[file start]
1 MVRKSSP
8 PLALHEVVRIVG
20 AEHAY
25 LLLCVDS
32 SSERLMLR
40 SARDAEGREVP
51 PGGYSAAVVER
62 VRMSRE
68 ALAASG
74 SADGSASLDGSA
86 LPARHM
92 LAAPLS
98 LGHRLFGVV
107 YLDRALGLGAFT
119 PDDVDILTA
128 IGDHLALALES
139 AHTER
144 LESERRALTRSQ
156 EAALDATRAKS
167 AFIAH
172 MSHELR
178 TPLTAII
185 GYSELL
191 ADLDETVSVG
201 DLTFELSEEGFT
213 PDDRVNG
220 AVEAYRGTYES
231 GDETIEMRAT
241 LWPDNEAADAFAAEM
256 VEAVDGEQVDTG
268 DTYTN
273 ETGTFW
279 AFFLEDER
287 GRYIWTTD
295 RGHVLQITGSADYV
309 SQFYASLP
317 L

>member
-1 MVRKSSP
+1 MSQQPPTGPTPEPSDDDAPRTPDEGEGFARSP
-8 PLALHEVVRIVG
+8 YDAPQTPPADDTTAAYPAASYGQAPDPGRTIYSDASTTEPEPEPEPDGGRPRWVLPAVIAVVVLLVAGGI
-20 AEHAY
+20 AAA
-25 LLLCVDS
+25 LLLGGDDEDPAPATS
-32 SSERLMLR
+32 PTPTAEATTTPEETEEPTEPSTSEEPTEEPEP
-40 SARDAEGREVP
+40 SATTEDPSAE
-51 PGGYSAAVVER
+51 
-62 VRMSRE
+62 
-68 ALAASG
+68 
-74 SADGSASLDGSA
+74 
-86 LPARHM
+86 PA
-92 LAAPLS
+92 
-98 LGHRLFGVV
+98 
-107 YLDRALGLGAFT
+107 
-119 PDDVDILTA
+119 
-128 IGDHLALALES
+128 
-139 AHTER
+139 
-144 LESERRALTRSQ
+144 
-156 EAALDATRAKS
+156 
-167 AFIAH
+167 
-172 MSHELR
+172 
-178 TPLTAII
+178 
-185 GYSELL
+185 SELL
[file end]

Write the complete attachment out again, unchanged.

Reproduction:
1 MVRKSSP
8 PLALHEVVRIVG
20 AEHAY
25 LLLCVDS
32 SSERLMLR
40 SARDAEGREVP
51 PGGYSAAVVER
62 VRMSRE
68 ALAASG
74 SADGSASLDGSA
86 LPARHM
92 LAAPLS
98 LGHRLFGVV
107 YLDRALGLGAFT
119 PDDVDILTA
128 IGDHLALALES
139 AHTER
144 LESERRALTRSQ
156 EAALDATRAKS
167 AFIAH
172 MSHELR
178 TPLTAII
185 GYSELL
191 ADLDETVSVG
201 DLTFELSEEGFT
213 PDDRVNG
220 AVEAYRGTYES
231 GDETIEMRAT
241 LWPDNEAADAFAAEM
256 VEAVDGEQVDTG
268 DTYTN
273 ETGTFW
279 AFFLEDER
287 GRYIWTTD
295 RGHVLQITGSADYV
309 SQFYASLP
317 L

>member
-1 MVRKSSP
+1 MSQQPPTGPTPEPSDDDAPRTPDEGEGFARSP
-8 PLALHEVVRIVG
+8 YDAPQTPPADDTTAAYPAASYGQAPDPGRTIYSDASTTEPEPEPEPDGGRPRWVLPAVIAVVVLLVAGGI
-20 AEHAY
+20 AAA
-25 LLLCVDS
+25 LLLGGDDEDPAPATS
-32 SSERLMLR
+32 PTPTAEATTTPEETEEPTEPSTSEEPTEEPEP
-40 SARDAEGREVP
+40 SATTEDPSAE
-51 PGGYSAAVVER
+51 
-62 VRMSRE
+62 
-68 ALAASG
+68 
-74 SADGSASLDGSA
+74 
-86 LPARHM
+86 PA
-92 LAAPLS
+92 
-98 LGHRLFGVV
+98 
-107 YLDRALGLGAFT
+107 
-119 PDDVDILTA
+119 
-128 IGDHLALALES
+128 
-139 AHTER
+139 
-144 LESERRALTRSQ
+144 
-156 EAALDATRAKS
+156 
-167 AFIAH
+167 
-172 MSHELR
+172 
-178 TPLTAII
+178 
-185 GYSELL
+185 SELL